What was the role of Moses the raven in Orwell's Animal Farm?

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William Delaney eNotes educator| Certified Educator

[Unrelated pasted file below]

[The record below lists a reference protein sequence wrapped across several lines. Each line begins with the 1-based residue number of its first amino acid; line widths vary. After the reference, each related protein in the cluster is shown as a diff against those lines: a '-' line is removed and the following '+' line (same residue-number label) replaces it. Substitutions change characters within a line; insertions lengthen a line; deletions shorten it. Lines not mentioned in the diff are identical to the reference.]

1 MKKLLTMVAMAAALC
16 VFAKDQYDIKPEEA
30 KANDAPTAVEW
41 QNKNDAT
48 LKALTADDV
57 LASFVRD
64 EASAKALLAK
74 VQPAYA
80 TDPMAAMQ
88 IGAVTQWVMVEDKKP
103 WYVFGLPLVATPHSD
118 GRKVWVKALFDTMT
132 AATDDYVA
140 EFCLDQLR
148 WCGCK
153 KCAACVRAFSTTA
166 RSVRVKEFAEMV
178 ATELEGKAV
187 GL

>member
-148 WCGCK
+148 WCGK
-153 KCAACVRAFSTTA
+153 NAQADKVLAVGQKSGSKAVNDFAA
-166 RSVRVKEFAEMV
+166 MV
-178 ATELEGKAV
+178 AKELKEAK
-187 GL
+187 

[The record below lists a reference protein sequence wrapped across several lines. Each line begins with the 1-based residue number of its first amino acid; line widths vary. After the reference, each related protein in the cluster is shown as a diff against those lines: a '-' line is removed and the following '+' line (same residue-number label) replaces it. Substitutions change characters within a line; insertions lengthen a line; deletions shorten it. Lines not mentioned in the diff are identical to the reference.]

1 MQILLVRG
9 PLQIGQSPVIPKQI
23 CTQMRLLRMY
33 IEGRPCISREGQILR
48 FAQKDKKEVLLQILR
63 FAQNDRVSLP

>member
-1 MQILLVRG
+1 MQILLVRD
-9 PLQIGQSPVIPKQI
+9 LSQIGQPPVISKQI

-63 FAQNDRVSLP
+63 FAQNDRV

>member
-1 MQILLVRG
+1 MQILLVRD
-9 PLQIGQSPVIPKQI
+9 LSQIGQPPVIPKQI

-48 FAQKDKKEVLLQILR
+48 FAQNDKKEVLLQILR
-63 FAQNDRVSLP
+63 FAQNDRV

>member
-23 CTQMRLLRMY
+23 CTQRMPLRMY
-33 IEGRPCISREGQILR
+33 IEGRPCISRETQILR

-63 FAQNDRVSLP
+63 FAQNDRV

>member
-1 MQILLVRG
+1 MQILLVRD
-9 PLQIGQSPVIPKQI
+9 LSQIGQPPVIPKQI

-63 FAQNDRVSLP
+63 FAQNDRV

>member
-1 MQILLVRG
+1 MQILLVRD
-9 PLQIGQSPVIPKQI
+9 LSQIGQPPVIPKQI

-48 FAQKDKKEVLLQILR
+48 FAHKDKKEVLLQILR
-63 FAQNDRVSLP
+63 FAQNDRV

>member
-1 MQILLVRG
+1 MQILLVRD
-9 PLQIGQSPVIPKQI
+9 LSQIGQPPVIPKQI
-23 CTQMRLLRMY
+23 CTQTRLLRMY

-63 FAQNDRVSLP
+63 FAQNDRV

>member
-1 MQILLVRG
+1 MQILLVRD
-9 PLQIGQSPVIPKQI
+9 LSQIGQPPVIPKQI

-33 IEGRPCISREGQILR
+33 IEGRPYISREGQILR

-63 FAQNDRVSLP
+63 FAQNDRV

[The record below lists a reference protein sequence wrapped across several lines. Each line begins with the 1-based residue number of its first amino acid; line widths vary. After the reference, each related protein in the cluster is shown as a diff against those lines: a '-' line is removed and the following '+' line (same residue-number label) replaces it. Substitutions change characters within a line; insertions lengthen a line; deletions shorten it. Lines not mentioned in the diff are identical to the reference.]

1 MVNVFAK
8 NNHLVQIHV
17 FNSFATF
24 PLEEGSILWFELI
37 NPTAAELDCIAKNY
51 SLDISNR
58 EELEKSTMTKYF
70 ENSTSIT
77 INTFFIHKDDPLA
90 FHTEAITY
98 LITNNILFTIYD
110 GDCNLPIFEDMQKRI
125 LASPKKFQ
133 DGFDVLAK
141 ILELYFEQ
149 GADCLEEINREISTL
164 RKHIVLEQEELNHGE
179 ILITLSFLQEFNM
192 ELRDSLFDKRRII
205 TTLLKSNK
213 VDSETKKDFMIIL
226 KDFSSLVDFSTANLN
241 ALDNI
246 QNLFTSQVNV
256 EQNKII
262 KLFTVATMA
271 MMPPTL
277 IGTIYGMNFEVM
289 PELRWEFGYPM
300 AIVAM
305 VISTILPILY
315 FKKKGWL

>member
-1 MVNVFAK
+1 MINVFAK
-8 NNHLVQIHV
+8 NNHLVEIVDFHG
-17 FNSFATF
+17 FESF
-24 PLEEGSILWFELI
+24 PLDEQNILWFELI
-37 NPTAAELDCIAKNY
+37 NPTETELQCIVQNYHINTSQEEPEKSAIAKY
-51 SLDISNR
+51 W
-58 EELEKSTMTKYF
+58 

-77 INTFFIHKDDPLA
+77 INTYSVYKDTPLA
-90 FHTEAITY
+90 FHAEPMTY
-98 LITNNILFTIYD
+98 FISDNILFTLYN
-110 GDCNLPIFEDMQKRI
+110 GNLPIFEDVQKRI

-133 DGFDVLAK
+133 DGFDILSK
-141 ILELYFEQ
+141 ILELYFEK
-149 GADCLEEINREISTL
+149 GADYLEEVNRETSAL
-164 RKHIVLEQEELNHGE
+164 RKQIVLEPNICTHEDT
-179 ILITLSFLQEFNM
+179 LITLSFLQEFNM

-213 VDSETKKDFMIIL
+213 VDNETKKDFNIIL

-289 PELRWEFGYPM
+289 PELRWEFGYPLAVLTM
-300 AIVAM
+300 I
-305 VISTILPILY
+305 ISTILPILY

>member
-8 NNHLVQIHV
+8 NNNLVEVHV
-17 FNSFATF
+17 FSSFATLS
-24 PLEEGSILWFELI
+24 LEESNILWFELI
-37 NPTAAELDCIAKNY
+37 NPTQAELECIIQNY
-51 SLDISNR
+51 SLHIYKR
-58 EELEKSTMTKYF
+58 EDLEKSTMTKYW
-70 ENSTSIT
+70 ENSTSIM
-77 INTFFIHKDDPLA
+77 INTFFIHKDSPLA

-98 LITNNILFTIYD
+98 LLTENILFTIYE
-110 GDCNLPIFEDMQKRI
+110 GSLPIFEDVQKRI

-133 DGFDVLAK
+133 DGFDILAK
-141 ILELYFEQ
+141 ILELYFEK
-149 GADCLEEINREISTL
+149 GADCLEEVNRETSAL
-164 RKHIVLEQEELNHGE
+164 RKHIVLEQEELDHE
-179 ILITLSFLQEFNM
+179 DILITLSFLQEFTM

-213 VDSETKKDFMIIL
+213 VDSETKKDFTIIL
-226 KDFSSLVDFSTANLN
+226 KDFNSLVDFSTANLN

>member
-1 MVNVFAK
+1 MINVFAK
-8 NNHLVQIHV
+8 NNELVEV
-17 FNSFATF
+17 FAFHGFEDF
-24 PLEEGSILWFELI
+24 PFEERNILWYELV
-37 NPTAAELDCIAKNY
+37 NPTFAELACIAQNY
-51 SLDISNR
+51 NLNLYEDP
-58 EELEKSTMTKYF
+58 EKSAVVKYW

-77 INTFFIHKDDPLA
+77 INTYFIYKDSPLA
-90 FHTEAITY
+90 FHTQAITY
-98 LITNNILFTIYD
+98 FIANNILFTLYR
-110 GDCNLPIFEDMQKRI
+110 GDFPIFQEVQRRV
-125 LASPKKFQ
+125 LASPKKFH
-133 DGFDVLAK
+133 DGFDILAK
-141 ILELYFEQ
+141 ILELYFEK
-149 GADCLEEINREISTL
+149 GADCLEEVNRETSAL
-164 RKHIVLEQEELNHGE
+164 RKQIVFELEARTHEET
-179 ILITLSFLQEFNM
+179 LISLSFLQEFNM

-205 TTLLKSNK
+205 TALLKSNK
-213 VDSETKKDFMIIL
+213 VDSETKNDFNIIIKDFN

Moses is described as a "tame raven." He is obviouly intended to represent established religion, which is being threatened by various ideologies including socialism and communism. Moses is described in detail in Chapter II of Orwell's novel. He was "Mr. Jones's especial pet" (because he kept the animals docile and obedient with his incredible tales about "a mysterious country called Sugarcandy Mouhtain  [heaven] to which all animals went when they died." The message of the raven was that animals should accept the unjustice status quo because it was only temporary and they were all going to heaven after they had been worked to death. Moses informed on animals to Mr. Jones and didn't do any work on the farm. Many animals had ceased to believe in Sugarcandy Mountain and hated Moses, but a few of them still believed his old stories. Religious belief in Orwell's time was declining and being replaced with ideologies. Orwell was a democratic socialist and thought that religion was sustaining capitalism and privileged, exploiting classes; but he did not support totalitarianism as represented by fascism in Spain, Italy and Germany, and communism, as represented in the Soviet Union and spreading ominously.